The old man was waiting for me when I arrived. He didn’t know I was coming nor did I. It just turned out that way. I was in Harris County, Ga., my ancestors’ home, in 1995, hoping to find some elders who’d remember a lynching eighty-three years earlier. I doubted I’d find any and, if I did, doubted they’d talk about it, but I was quickly stunned to discover there were many who’d been small children in 1912 when a woman and three men were lynched and they were more than willing to talk about what they’d seen and heard.
The old man’s name was Clyde Slayton. He was sitting in a rocker on the plain pine board porch of the cabin he’d lived in all his life. He was a small boy on that midnight of Jan. 22, 1912, when a mob of men snatched Dusky Crutchfield, John Moore, Gene Harrington, and Burrell Hardaway out of their jail cells in Hamilton, Ga., and marched them to a water oak beside the outdoor baptismal font of the Friendship Baptist Church. They were being held on suspicion of the murder of the sheriff’s nephew. The mob had tried to take them a week earlier as the sheriff was carrying them to jail, but he’d talked them out of it, promised a speedy trial, that “justice would be done.” He was new to the job and didn’t want a lynching. It was getting harder in 1912 for sheriffs to simply turn black prisoners over to mobs --- some blacks were suing and more progressive white lawmakers were passing laws against it, laws rarely enforced. The local judge was a fierce anti-lynching man. So the mob promised to stand by and the sheriff got the judge to schedule a special trial, but soon thereafter his case against the four fell apart. The mob moved in and the dark deed was done. Three hundred shots fired at midnight. Bodies left hanging all the next day.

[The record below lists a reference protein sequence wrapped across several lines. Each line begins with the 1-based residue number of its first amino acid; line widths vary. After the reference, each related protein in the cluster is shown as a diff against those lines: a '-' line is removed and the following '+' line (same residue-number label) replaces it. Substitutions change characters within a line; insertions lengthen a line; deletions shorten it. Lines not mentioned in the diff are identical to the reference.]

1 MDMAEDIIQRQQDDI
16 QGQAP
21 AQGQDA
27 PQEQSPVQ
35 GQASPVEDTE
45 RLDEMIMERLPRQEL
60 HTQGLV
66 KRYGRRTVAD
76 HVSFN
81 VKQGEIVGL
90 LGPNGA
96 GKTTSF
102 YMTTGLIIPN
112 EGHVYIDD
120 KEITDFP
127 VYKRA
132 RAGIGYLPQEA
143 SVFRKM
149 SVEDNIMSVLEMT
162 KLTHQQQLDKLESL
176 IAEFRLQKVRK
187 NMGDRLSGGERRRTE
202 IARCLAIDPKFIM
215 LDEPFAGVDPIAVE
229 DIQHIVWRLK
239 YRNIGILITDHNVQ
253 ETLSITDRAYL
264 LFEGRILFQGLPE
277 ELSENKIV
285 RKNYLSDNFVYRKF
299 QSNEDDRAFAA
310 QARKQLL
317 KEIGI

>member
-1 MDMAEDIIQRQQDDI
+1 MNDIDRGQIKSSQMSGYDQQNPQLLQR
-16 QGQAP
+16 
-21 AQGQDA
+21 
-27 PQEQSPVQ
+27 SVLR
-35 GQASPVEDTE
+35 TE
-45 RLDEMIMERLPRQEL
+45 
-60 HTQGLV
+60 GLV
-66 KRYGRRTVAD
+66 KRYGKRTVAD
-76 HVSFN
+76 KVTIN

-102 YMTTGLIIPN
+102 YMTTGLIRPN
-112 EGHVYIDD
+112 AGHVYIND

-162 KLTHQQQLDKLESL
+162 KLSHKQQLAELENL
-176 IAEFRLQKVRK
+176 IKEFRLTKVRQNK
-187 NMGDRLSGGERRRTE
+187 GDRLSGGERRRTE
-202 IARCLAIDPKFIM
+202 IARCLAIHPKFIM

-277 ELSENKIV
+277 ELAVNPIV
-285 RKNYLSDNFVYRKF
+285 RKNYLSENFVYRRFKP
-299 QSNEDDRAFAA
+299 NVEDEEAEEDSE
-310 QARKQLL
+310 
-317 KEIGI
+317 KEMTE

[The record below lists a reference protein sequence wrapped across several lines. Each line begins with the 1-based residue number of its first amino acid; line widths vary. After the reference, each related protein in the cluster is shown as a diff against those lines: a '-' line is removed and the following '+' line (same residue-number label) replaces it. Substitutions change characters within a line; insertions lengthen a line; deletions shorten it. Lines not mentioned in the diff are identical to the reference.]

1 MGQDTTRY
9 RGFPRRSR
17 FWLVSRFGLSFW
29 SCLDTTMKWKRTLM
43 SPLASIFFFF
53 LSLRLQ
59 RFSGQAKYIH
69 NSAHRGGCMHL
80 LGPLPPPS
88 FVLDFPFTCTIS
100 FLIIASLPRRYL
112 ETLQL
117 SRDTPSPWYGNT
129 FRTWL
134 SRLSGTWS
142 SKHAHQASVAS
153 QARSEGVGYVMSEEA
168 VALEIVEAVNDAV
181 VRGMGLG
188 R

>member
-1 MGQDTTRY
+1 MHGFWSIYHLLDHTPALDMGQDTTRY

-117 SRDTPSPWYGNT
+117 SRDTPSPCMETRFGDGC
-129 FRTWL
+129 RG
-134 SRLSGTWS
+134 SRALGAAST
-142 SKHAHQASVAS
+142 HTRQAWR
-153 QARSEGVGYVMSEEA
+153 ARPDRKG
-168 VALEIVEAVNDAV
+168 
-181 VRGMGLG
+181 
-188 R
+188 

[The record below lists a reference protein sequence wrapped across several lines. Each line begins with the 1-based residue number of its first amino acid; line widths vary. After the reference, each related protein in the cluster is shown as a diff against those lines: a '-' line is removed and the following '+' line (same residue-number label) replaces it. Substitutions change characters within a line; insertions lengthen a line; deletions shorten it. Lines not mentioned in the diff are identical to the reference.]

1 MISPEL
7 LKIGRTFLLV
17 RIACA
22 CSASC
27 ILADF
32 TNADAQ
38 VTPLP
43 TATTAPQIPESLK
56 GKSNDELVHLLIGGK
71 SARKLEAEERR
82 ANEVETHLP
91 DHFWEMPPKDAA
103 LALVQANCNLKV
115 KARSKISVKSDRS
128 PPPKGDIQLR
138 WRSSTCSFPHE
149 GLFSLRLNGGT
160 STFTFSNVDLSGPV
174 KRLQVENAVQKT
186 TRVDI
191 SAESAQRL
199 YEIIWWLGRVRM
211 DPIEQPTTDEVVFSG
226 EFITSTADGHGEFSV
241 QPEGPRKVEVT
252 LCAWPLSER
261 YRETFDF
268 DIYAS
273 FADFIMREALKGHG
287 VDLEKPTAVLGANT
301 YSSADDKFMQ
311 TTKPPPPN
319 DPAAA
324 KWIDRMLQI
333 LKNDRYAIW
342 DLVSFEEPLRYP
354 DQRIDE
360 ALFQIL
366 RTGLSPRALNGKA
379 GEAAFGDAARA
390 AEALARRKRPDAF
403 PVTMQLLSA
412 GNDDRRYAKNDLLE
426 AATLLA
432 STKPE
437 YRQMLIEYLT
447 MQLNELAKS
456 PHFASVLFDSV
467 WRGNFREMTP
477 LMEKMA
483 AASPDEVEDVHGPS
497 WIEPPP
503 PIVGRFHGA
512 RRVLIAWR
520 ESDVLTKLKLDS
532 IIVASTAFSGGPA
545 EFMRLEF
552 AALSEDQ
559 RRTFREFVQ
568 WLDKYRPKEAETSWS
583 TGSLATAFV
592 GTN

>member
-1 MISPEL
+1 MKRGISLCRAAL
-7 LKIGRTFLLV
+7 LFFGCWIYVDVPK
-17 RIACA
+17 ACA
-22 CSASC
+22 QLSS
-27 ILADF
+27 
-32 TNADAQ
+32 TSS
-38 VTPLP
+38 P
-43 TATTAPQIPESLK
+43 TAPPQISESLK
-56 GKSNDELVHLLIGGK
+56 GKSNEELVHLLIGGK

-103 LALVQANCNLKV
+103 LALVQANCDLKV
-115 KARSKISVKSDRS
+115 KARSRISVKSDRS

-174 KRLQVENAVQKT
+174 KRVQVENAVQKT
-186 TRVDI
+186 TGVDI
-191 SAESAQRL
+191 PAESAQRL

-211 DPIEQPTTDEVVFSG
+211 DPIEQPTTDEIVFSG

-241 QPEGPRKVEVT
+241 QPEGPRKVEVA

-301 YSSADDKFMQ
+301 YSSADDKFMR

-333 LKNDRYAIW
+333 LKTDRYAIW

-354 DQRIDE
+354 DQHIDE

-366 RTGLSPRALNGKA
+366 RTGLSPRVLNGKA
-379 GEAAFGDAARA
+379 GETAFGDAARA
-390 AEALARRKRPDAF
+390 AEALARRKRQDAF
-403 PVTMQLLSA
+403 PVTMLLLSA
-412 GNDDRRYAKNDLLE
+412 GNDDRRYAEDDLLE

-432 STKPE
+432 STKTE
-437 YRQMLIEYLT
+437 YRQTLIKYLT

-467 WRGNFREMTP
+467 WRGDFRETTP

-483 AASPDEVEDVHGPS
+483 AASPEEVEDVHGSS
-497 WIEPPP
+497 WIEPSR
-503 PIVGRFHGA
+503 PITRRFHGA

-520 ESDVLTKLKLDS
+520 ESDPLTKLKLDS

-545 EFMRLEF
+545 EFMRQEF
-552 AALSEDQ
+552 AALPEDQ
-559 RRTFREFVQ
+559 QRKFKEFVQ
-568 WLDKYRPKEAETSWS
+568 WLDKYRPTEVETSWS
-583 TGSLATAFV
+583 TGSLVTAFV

The sheriff was my great-grandfather. His deputy was my grandfather. The mob was made up of many of my kinfolk. “Parties unknown,” the grand jury declared, hewing to that ancient script so scrupulously followed by grand juries all over the South for more than a century. I later learned the youngest man on that tree, Johnie Moore, was kin to me from slavery. I’d learn a lot more about black-white kinship in Harris County before it was all over.
“There were a lot of bad people around here back then,” Clyde Slayton told me after removing a wad of Red Man tobacco from his jaw and placing it gingerly on a piece of cheesecloth stretched across a McDonald’s Big Slurp cup. I’d been sent down to see Clyde by C.D. Marshall, a black man I’d run across up the road. Marshall was hoeing the corn patch next to his cabin. It had been there since slavery, he told me, the last of its kind in the county. He’d already told me “those four folks was innocent.” I didn’t mention this to Slayton -- who was white and turned out to be a cousin on my mother’s side -- but he said it as well. He knew who’d killed the sheriff’s nephew. “It was a white man,” he said. “I just thought of his name last night, but now I can’t remember it.”
It was like this with numerous people I spoke with on my journey. No one knew I was coming. I had no idea whom I’d interview. I just drove around country roads looking for old folks on porches, in gardens or corn patches. Confessed on his deathbed. Sometime in the 30s. Slayton tried hard to remember the name of the white man who’d killed my cousin Norman but couldn’t. Like a lot of the folks I talked with he spoke of other killings, later killings. White men killing white men. I wasn’t sure at first why they brought these up. Likely because they happened when these people were older so they could speak more knowledgeably of them.